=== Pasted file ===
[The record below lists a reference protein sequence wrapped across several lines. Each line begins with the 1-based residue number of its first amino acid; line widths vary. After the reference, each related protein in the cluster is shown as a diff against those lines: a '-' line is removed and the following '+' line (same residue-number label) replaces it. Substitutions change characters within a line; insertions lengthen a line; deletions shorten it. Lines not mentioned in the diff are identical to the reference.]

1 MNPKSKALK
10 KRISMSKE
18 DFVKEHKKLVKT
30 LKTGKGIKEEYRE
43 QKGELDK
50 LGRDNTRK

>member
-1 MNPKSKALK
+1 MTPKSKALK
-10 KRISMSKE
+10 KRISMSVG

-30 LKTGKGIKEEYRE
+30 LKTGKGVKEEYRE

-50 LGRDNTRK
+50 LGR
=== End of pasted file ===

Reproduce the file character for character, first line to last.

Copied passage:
[The record below lists a reference protein sequence wrapped across several lines. Each line begins with the 1-based residue number of its first amino acid; line widths vary. After the reference, each related protein in the cluster is shown as a diff against those lines: a '-' line is removed and the following '+' line (same residue-number label) replaces it. Substitutions change characters within a line; insertions lengthen a line; deletions shorten it. Lines not mentioned in the diff are identical to the reference.]

1 MNPKSKALK
10 KRISMSKE
18 DFVKEHKKLVKT
30 LKTGKGIKEEYRE
43 QKGELDK
50 LGRDNTRK

>member
-1 MNPKSKALK
+1 MTPKSKALK
-10 KRISMSKE
+10 KRISMSVG

-30 LKTGKGIKEEYRE
+30 LKTGKGVKEEYRE

-50 LGRDNTRK
+50 LGR